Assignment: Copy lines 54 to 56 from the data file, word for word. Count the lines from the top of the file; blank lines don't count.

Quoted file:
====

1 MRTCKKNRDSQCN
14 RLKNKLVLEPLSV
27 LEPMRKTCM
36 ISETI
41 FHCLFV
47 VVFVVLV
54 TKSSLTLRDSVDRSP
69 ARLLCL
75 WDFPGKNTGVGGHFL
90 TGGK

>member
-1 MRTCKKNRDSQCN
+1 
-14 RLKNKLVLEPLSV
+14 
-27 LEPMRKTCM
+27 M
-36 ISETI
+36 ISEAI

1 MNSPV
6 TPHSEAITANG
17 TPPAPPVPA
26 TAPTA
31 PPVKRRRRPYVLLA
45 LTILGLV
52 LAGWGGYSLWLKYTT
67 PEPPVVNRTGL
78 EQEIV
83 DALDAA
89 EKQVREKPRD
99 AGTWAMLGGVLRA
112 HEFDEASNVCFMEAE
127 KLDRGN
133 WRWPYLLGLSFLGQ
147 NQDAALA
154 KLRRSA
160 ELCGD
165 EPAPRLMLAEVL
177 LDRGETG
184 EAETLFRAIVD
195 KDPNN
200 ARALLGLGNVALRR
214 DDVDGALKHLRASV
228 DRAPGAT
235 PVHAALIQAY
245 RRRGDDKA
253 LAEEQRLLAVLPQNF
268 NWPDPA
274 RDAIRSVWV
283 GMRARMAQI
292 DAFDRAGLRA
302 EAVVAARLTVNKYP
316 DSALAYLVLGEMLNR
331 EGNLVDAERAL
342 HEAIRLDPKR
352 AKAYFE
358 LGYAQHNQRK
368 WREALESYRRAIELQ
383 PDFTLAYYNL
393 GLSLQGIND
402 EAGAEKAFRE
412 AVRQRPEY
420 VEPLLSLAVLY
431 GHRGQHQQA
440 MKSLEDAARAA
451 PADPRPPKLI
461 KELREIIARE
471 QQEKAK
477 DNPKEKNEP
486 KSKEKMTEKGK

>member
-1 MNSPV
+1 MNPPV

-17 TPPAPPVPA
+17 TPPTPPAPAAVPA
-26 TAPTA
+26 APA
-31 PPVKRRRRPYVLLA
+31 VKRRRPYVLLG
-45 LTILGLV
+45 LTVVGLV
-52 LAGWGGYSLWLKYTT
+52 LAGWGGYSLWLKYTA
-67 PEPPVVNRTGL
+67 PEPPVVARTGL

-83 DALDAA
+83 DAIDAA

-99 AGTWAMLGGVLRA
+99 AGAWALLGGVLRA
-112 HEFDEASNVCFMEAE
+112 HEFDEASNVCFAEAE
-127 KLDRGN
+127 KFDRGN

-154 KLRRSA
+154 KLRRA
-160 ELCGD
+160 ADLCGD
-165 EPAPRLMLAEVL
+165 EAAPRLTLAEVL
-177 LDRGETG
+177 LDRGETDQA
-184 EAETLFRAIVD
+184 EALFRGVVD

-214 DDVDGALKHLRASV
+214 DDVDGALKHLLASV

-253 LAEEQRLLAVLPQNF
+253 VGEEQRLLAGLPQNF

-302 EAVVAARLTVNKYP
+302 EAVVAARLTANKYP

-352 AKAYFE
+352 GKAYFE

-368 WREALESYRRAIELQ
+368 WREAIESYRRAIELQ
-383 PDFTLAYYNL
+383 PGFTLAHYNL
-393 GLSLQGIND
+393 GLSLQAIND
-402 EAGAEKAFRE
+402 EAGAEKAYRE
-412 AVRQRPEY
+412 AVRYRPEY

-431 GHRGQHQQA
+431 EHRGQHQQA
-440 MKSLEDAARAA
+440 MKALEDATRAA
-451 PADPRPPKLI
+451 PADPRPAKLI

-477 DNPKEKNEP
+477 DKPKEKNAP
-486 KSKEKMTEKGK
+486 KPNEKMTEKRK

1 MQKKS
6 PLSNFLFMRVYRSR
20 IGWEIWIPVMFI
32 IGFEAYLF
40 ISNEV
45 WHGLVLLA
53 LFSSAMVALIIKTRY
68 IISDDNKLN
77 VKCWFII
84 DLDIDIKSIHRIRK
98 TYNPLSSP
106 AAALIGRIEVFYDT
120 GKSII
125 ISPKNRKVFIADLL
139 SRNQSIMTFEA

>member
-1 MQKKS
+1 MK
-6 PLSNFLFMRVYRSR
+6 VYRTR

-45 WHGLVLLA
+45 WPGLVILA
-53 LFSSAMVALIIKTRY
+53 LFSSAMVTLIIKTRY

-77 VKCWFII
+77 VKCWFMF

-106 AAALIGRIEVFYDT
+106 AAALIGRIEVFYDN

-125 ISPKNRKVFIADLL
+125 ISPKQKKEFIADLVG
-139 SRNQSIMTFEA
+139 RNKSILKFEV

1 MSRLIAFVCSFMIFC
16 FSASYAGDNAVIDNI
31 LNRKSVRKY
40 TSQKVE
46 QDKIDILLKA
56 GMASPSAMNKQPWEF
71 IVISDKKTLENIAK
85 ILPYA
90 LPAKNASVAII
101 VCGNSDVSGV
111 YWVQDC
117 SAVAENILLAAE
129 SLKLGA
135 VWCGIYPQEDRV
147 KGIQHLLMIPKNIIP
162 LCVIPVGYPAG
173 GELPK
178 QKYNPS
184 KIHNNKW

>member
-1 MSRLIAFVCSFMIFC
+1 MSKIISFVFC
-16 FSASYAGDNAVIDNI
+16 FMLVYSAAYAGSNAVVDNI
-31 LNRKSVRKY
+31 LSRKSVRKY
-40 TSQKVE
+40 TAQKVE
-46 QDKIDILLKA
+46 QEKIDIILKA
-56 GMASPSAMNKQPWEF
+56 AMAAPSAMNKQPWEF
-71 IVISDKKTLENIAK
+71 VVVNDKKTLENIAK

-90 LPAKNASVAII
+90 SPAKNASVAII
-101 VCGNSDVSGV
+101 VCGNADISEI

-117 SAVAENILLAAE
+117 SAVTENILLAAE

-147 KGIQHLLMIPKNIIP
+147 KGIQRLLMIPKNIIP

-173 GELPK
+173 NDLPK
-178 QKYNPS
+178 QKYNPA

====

331 EGNLVDAERAL
342 HEAIRLDPKR
352 AKAYFE